Data doesn’t necessarily support the notion that investors have gotten religion about passive investing.
This article originally appeared in the October/November 2014 issue of Morningstar magazine. To subscribe, please call 1-800-384-4000.
One of the biggest stories of recent years is the rise of passive investing. In June 2009, active funds accounted for about 79% of fund assets (active U.S. stock funds had a 31.7% market share). Fast forward five years, and that figure had shrunk to 71.5% (28.7% for U.S. stock funds), the incursion by passive funds accounting for the 7.5% erosion. That’s a big number.
On balance, the shift looks like a big positive. Studies have shown that cost is one of the few variables that can predict future relative performance, so perhaps the move to passive means investors have become more frugal in trying to boost their odds of success. Or maybe they’ve changed their priorities, focusing less on chasing the hot actively managed fund of the moment and more on using ETFs and index funds to lock-in a suitable asset allocation (which, in my opinion, is what really matters anyway). Whatever the reasons, it looks like a step in the right direction.
Laudatory as that is, however, the active/passive debate tends to get framed as a moral parable, in which investors have had their moment of revelation and clarity. By this telling, it’s all over for actively managed funds. Put a fork in ‘em. They’re goners.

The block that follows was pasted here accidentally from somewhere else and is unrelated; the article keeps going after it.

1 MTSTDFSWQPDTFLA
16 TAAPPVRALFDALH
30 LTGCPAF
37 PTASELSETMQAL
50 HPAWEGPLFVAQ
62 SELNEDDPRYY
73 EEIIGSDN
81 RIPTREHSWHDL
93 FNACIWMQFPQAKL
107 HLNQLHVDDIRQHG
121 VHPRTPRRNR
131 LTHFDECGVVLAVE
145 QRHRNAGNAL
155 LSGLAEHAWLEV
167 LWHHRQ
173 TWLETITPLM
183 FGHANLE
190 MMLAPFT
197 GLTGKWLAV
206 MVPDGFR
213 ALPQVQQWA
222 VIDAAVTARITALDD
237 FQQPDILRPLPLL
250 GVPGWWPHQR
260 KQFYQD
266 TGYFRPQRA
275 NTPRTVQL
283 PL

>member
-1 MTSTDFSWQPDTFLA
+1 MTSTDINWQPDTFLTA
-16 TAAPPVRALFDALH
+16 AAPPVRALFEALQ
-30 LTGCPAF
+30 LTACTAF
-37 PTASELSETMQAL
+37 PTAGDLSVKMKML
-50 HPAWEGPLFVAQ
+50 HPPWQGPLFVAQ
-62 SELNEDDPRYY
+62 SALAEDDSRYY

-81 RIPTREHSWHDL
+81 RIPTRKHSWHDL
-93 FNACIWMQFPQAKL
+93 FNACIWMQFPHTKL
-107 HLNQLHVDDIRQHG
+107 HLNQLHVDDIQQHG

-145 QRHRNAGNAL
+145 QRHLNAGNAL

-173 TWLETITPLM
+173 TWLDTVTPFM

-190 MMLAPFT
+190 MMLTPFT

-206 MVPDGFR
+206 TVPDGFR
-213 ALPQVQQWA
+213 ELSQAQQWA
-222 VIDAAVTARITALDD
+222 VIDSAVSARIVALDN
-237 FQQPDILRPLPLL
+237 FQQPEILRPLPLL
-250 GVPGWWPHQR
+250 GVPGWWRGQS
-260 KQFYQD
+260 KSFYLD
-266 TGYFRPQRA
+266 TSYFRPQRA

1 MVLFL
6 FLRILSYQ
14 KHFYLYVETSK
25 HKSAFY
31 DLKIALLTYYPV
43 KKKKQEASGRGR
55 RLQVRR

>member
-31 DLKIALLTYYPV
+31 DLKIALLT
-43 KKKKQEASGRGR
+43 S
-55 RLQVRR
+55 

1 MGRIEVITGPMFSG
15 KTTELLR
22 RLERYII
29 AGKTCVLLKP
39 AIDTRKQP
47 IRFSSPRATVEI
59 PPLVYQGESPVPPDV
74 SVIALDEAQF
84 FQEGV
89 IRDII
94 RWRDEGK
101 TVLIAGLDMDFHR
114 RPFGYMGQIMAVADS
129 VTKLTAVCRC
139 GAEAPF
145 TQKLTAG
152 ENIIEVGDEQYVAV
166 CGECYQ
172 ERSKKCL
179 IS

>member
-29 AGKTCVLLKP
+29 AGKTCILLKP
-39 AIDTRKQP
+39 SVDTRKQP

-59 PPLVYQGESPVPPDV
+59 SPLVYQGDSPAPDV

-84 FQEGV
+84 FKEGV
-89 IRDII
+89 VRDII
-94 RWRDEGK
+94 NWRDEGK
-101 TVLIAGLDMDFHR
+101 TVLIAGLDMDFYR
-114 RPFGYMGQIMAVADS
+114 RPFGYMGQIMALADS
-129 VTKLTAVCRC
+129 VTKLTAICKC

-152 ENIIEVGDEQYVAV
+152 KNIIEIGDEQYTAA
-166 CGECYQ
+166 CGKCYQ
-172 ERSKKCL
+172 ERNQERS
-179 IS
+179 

Here’s the thing, though: The data doesn’t unequivocally support the notion that investors have gotten religion about costs or totally lost their faith in active investing. In fact, when we burrow into the data, we find a number of trends that raise questions about, if not contradict, those assertions. To wit:
American Funds, a large actively managed fund complex, accounted for a disproportionate chunk of the market-share erosion and outflows that active funds have suffered. American is a striking example given that its funds are cheap and many boast solid long-term records.
Actively managed large-cap funds also were the source of outsized redemptions, large-growth offerings in particular. Passive funds have made their biggest inroads to U.S. equities. Yet, active foreign-stock funds didn’t lose as much share, a curious divergence.
Investors do not appear to have been uniformly repulsed by pricier active funds; alternative funds, for example, gained market share. On the flipside, some low-cost active funds, like municipal-bond funds, lost meaningful market share, despite there not being a ready passive substitute.